The Art of Firing

If you look for advice on how to hire in startups, you’ll find plenty. For example, for the specific challenge of hiring your first sales persons, you’ll find:

Now – do any of these three blogs have posts dedicated to how to fire someone? As a matter of fact yes – both Mark Suster and Jason Lemkin dedicated blog posts to firing people (why it’s important, how to do it, etc.) which is why I listed them. OnStartups.com did not. I actually scanned more blogs (Google magic) and noticed that only a portion of them dedicate posts to firing, while almost all dedicate posts to hiring.

Firing is painful. It’s the activity I detest the most. No, scratch that, I would hate to lose an important business deal, miss our targets or fail at something important because I did not fire someone I should have.

However, no one prepares you for this. I have directly fired seven people in my role as CEO of indeni, so far. Each and every time I showed up to the event with my hands shaking, my blood pumping and my mind at 200%. “You are about to tell someone you prefer that the company continues its journey without them. However, it’s good for them – if they are not a fit here they better find somewhere they DO fit as they are just wasting their time with us.”.

Rationalizing this is bull. You are breaking up with someone who believed in you, who thought you will lead them to prosperity. And instead, you’re telling them they should find prosperity elsewhere. We’re human beings, we have feelings and we were raised to dislike inflicting pain, even emotional, on others.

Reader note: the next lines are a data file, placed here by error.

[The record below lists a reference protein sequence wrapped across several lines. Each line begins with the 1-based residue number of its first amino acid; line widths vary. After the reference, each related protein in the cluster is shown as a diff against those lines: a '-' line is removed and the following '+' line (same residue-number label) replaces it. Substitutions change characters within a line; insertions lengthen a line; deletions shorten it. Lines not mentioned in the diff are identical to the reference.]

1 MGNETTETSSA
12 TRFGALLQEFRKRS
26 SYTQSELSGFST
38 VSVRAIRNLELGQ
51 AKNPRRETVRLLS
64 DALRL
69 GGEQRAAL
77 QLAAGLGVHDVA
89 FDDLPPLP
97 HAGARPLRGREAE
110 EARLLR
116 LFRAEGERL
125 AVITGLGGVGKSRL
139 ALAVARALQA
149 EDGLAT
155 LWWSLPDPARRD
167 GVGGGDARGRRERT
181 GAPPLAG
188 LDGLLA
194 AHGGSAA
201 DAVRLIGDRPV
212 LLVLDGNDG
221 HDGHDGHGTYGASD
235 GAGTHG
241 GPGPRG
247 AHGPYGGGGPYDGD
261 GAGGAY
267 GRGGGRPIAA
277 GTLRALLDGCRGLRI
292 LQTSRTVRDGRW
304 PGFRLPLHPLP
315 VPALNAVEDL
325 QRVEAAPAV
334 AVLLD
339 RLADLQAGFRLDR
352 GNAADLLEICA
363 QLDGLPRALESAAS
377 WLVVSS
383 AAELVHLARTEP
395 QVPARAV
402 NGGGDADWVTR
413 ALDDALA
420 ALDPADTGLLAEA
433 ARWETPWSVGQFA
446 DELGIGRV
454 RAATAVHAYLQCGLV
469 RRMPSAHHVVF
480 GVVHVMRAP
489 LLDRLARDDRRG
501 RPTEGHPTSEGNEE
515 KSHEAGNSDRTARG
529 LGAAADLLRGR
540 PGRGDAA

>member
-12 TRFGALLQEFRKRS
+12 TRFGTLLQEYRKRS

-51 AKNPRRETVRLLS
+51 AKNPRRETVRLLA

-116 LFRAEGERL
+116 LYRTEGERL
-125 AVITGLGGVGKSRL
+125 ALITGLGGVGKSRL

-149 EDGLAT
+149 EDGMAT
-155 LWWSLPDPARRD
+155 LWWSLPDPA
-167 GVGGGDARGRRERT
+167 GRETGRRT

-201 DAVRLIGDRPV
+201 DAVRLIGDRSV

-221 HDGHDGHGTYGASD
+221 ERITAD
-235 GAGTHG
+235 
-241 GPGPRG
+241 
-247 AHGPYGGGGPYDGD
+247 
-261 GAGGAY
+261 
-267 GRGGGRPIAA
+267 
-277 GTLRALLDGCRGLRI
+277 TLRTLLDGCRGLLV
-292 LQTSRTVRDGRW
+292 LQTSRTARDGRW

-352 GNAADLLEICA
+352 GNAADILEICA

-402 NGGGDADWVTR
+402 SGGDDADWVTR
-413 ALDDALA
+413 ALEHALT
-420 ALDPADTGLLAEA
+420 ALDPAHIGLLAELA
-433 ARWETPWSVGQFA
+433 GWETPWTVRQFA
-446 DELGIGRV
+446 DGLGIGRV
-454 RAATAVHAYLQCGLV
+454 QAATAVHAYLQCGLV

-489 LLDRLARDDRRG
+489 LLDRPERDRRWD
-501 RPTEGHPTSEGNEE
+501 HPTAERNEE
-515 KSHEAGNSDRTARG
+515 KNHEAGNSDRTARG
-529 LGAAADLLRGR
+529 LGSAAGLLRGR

Don’t take me the wrong way, I’m sure the event was far more painful for the fired than the firer (yes, that’s a word). However, I can only share my personal experience, not others’.

Some of the firings were a lot more painful than others. One of them blew up in my face in a way I did not anticipate. In hindsight, I should have. That little blow up, though, helped underscore the importance of the action I took. It was the right time to take an uncomfortable action. To this day (and even last night, which spurred this post), I still dream of that specific individual and how bad the process went. Funny how these things don’t leave you.

There’s a silver lining to all this, though. I’m not afraid of firing anyone anymore. I realize that it is my duty to protect the company that I lead, and part of that is by identifying those we are better off without and removing them. I tolerate poor performance a lot less now as I realize the damage it causes, to everyone.

The funny thing is, the more successful you are, the more people you’ll need to fire. All you can do is accept it and focus on doing the hiring right – after all, there are over 1M webpages and blogs posts available to help you hire correctly.

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